Earlier the definitions of ‘workplace’ were simpler. For manufacturing you had shopfloors, for banks you had glass offices, for pharma you had labs, and so on. But workplaces and work environments have changed dramatically over the past few years. Now you have the virtual workplace, the “sleep & hang-out” workplace, the part-gig-part-physical-workplace, and of course, the good old traditional workplace as well.
So unlike in the past, people no longer just “go-to-work-and-come-back-home.” They spend more than 80% of their waking hours in this new definition workplace – learning, bonding, living, sharing and building a robust social system around their workplace. The workplace, hence, plays a role in defining who we are and how we interact with others in our ecosystem.
Thus, with so much of our lives being spent in the workplace, multiple factors can affect an organisation’s day-to-day and year-to-year employee experience. Employees can become disengaged when organisations are unable to identify their “symptoms” and empathise with them on time. And employee experience can also negatively influence operational performance and customer experience when employees are no longer invested in their jobs and organisation.
Research reports that by 2020, organisations that support a choose-your-own-work-style culture will boost employee retention rates by more than 10%. And by 2021, the increase in the number of employees who prefer to work remotely will allow organisations to support 40% more workers in the same amount of space as they use today.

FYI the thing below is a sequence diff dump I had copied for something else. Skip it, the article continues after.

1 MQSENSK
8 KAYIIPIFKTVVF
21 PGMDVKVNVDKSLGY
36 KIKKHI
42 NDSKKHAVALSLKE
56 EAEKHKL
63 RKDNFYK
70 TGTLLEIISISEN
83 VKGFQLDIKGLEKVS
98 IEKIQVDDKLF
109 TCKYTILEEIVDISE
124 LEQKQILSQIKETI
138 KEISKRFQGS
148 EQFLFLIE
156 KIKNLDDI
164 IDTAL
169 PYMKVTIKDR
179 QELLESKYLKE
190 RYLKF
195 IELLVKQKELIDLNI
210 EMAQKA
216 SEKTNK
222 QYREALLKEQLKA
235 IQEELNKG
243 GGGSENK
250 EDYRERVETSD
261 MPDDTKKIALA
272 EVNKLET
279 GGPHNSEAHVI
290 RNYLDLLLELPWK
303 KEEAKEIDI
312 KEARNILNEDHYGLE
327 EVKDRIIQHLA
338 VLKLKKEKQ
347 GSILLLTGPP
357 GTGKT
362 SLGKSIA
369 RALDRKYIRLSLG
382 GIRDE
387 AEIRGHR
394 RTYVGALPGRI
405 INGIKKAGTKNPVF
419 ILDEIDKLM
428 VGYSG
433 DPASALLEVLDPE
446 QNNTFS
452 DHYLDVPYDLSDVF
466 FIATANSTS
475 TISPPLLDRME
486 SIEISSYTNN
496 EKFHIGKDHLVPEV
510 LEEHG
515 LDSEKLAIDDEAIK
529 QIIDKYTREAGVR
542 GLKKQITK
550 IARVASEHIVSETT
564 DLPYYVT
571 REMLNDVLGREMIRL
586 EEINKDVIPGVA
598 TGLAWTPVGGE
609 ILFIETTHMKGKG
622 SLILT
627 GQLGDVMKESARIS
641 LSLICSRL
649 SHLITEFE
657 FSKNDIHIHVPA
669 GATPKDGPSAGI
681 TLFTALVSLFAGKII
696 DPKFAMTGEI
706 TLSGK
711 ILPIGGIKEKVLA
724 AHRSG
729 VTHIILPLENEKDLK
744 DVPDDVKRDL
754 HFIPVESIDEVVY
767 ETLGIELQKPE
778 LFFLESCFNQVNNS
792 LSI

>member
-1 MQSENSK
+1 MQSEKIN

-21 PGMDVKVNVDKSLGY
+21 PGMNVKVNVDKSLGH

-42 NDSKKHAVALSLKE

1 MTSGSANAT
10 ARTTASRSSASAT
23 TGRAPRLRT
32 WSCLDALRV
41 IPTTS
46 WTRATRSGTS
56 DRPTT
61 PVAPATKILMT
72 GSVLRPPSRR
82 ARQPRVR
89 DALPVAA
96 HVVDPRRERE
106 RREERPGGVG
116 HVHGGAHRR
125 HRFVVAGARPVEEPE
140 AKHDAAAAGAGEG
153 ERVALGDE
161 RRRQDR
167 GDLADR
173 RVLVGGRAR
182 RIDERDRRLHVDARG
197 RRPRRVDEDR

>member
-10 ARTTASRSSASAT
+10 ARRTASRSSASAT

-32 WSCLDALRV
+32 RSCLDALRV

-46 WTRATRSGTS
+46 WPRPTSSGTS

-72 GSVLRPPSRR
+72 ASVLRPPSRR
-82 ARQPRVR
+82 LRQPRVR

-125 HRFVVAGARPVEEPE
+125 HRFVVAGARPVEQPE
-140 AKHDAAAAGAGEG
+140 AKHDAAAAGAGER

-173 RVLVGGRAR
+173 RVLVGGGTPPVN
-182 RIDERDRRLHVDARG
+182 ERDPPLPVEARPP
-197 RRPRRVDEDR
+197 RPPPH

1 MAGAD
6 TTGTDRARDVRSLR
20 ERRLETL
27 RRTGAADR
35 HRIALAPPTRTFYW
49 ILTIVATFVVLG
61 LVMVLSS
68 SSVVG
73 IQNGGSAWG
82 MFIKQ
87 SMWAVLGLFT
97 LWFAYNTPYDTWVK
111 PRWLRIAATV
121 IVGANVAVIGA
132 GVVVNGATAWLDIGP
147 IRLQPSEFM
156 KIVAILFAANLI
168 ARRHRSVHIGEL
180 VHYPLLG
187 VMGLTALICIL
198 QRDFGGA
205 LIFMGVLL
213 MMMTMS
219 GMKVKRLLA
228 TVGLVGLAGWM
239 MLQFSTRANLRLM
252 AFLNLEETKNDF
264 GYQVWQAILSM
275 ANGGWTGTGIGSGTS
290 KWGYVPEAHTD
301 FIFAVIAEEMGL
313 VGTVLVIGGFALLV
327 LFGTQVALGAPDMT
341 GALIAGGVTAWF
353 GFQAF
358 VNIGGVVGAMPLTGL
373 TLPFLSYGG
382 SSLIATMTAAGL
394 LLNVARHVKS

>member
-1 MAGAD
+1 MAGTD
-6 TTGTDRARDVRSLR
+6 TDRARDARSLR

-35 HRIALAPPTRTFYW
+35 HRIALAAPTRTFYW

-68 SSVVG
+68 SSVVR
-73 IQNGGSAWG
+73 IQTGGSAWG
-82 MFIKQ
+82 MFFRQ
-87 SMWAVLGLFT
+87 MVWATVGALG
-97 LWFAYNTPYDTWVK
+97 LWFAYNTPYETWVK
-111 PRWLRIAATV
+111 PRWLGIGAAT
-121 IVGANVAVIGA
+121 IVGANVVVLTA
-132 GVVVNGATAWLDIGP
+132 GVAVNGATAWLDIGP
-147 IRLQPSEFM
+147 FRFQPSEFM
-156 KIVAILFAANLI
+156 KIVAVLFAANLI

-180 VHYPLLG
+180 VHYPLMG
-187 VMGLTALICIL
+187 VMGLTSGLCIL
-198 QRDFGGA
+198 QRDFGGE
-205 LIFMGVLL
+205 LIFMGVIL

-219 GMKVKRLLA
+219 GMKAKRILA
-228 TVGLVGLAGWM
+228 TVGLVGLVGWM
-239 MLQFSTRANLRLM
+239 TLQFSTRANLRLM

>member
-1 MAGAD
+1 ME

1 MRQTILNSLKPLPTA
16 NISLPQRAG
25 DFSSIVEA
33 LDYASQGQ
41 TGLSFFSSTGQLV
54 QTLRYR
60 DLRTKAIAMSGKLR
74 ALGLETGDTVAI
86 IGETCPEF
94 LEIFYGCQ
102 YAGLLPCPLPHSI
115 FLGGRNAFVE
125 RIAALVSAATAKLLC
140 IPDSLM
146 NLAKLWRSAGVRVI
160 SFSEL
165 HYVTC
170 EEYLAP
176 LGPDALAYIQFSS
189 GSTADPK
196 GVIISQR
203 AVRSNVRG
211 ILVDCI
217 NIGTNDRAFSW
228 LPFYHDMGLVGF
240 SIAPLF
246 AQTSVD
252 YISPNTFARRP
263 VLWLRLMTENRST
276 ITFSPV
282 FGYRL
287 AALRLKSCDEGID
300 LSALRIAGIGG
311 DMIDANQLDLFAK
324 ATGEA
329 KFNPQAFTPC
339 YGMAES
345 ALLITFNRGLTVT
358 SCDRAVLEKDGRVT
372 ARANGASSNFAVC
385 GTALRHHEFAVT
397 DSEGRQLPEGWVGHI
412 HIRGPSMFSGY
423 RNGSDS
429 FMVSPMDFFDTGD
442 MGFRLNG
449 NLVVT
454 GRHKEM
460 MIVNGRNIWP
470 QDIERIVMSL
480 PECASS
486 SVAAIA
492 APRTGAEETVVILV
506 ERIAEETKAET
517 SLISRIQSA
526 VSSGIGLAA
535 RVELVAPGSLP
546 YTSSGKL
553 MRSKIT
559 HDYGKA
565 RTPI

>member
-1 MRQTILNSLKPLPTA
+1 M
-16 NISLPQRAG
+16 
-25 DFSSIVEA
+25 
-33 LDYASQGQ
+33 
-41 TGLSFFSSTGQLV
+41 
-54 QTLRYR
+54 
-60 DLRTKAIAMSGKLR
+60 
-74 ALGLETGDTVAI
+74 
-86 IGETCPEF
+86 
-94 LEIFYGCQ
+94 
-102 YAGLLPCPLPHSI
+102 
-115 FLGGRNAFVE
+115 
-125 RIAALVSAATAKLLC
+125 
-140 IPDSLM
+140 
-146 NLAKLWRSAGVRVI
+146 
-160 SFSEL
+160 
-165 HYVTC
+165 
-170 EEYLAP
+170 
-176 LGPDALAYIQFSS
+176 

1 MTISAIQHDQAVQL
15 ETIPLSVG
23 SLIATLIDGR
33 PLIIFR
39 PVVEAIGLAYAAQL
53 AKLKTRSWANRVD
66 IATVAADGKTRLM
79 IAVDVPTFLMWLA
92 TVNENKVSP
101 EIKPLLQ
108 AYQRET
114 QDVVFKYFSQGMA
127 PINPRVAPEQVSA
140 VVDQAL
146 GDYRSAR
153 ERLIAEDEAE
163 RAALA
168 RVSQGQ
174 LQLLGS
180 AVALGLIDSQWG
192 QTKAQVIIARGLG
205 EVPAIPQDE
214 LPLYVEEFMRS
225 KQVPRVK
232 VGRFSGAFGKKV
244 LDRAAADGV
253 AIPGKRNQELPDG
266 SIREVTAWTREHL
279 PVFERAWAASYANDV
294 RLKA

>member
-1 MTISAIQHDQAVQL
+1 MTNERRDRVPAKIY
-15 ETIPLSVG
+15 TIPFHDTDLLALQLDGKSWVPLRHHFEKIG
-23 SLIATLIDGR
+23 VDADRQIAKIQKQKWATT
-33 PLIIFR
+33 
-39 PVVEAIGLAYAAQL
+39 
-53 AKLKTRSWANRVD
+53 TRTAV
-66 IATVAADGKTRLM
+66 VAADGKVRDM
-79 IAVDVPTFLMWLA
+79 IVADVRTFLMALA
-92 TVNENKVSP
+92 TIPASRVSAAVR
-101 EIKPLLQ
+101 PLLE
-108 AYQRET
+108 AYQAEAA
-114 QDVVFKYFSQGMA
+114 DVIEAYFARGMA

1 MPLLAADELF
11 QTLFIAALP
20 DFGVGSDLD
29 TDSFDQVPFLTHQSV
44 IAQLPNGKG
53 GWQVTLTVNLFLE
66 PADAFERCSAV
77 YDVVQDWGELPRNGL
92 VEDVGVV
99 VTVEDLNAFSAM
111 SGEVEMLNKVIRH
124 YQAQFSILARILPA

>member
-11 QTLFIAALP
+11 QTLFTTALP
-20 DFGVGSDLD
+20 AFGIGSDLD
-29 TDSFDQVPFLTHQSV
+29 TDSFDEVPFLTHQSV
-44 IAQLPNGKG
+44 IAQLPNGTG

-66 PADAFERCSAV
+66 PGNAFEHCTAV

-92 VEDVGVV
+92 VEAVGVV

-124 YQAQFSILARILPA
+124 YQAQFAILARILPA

So one can see that the relationship between people and technology is changing, and the overall workforce landscape is also rapidly evolving. Today, baby boomers, Gen X, Millenials and Gen Y all work alongside in the same workplace, each with their own preferences, incentives, attitudes and expectations. Thus, every employee expects flexibility and autonomy.
When technology is overly complicated, or there is a crying need or lack of technology, employee engagement decreases and employee experience gets affected. So employee experience can be enhanced by first identifying the key factors that affect the employee journey and design a strategy from the heart and not the hierarchy, that works for your workforce. Once the motivators are identified, empower employees by providing easy-to-use technology and develop a multichannel, multi-device, multimodal and multi-experience strategy for the future.
The desire to improve one’s organisation’s employee experience is a conversation that likely comes up in every board meeting, and is perhaps in the KRA of every CHRO; to devise a plan that attracts and retains the best talent, inspires creativity and motivation, and enables teams and individuals to collaborate and contribute most effectively in their respective roles.
So organisations recognise that great customer experience is mission-critical to business, but are often challenged to identify what plan can be institutionalised to measure, monitor and improve it.
Thus, it’s imperative to learn about path-breaking employee experience strategies, why it is the nerve centre of all tech transformations and uncover the kind of technology investments that can change the game for your organisation’s employee experience, like Darwinbox.